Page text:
15 Remodeling Mistakes That Can Cost You Money When You Sell
So-called "upgrades" don’t always pay off — and real estate pros caution you to think twice before making these additions. Read along to learn what NOT to do before selling your home.
Photo By: John R. Wood Properties, a member of Luxury Portfolio International
Photo By: Courtesy of ClosetMaid
Photo By: Tomas Espinoza
Photo By: Ebby Halliday Realtors, a member of Luxury Portfolio International; Shoot 2 Sell Photography
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A Swimming Pool
"When it comes to installing an in-ground pool, the average cost is between $30,000 and $60,000," says Judy Dutton, deputy editor for Realtor.com. "But on average, the ROI (return on investment) is abysmal. Pool installation is an especially bad idea in cold areas where pool use would be limited, or in areas where nearby houses don’t have pools. Many buyers just steer clear of pools because they have young kids who can’t swim, or just don’t want to deal with the maintenance or insurance and liability issues."
While pouring sweat equity into pre-sale projects can seem like an effective way to cut costs, it’s crucial to be realistic about your skill set — and to recognize when you’re in danger of cutting corners on quality and safety. Stuart Moss, an associate broker for The Corcoran Group in New York City, considers visibly poor workmanship one of the worst ROI-related moves one can make, and it should go without saying that it’s never a good idea to take on a potentially dangerous project (such as rehabbing outdated electrical wiring) without the appropriate expertise.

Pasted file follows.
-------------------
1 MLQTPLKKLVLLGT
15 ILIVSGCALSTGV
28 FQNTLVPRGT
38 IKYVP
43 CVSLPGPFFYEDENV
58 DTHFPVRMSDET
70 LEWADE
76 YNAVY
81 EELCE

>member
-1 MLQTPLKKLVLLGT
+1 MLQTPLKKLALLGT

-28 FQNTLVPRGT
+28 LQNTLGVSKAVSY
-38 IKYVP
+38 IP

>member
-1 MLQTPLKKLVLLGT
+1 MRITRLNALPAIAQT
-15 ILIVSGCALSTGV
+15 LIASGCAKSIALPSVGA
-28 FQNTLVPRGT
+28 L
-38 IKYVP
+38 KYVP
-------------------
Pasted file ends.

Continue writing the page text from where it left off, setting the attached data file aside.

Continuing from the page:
Outdated refrigerators and stoves can be turnoffs for potential buyers, but tacking too far in the opposite direction and buying expensive upgrades can be just as problematic. "I once showed a customer a one-bedroom apartment that had a $30,000 La Cornue oven," Moss recalls. "[He] said that it was a waste because he expected to limit the use of the kitchen to morning coffee." Peter J. Rooney, Senior Realtor at William Raveis Real Estate in Lexington, Massachusetts, also emphasizes that less can be more: "If appliances are old and dated, it may be best to remove them altogether and give buyers an allowance to purchase their own. Builders sometimes do this, and it works."
Space-age bells and whistles that seem like "wow" factors in the moment have a pesky habit of turning into relics. Resist the siren call of integrated items that can’t be updated with ease: "Built-in electronics become obsolete very quickly, and the custom cabinetry to hold and conceal the equipment is rarely adaptable to the newest and best [products]," Moss says.
Everyone wants their home to have personality, but — how to put this gently? — prospective owners may shy away from a home that caters to your personality. "I once represented a three-bedroom single family home that had a great master bedroom with an en-suite bathroom," Rooney recalls, "but the owners added an internal balcony that was open to the lower level — so there was no privacy. It was a great personal choice while they lived there, but they ended up renting the property, and it was harder to rent due to that balcony." If you’re rehabbing your forever home, feel free to splash out on, say, a conversation pit! If a move may be in the cards, on the other hand, consider swimming with the mainstream.
Bold Color Choices
Though it takes all kinds to make a world, we’re confident that no house hunter has turned to his or her partner and said, "Honey, at the end of the day I just have to have that bedroom that was painted the Color of the Year." Dutton, Moss and Rooney all caution against too-trendy, look-at-me hues.
"Closets sell houses," Rooney says, "[and] one of the biggest complaints that I hear from buyers is that homes lack closets and storage. If you have a five-bedroom house and the fifth bedroom is small and next to the master, it may be worthwhile to knock through and make a walk-in closet for the master bedroom."